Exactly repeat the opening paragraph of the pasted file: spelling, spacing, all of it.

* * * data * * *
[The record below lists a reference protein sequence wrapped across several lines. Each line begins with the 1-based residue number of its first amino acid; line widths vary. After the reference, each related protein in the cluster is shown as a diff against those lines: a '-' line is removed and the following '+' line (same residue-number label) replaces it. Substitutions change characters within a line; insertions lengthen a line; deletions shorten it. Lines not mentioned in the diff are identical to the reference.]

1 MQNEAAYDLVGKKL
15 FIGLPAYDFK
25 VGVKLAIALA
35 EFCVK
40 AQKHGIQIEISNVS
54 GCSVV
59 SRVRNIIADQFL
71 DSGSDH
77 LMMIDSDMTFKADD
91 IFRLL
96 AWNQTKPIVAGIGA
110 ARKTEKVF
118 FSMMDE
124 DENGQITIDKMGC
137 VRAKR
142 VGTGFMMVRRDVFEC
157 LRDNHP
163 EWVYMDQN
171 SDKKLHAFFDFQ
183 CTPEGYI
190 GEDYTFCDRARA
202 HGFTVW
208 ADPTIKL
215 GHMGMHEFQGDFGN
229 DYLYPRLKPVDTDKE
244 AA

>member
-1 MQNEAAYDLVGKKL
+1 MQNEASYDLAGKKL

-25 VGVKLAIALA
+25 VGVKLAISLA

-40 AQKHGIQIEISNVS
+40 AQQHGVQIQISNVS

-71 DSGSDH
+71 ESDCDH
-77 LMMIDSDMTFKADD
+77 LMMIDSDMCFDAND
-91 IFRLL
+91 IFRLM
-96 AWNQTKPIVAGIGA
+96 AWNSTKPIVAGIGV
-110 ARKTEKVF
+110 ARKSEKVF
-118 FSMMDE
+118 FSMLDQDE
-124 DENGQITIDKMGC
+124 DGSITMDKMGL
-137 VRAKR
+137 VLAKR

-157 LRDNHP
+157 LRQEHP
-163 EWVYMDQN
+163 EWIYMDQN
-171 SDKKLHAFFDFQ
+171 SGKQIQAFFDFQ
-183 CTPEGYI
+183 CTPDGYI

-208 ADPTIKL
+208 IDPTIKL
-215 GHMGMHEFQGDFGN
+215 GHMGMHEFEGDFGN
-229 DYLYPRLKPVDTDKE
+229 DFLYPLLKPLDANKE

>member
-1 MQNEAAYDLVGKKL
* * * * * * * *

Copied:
[The record below lists a reference protein sequence wrapped across several lines. Each line begins with the 1-based residue number of its first amino acid; line widths vary. After the reference, each related protein in the cluster is shown as a diff against those lines: a '-' line is removed and the following '+' line (same residue-number label) replaces it. Substitutions change characters within a line; insertions lengthen a line; deletions shorten it. Lines not mentioned in the diff are identical to the reference.]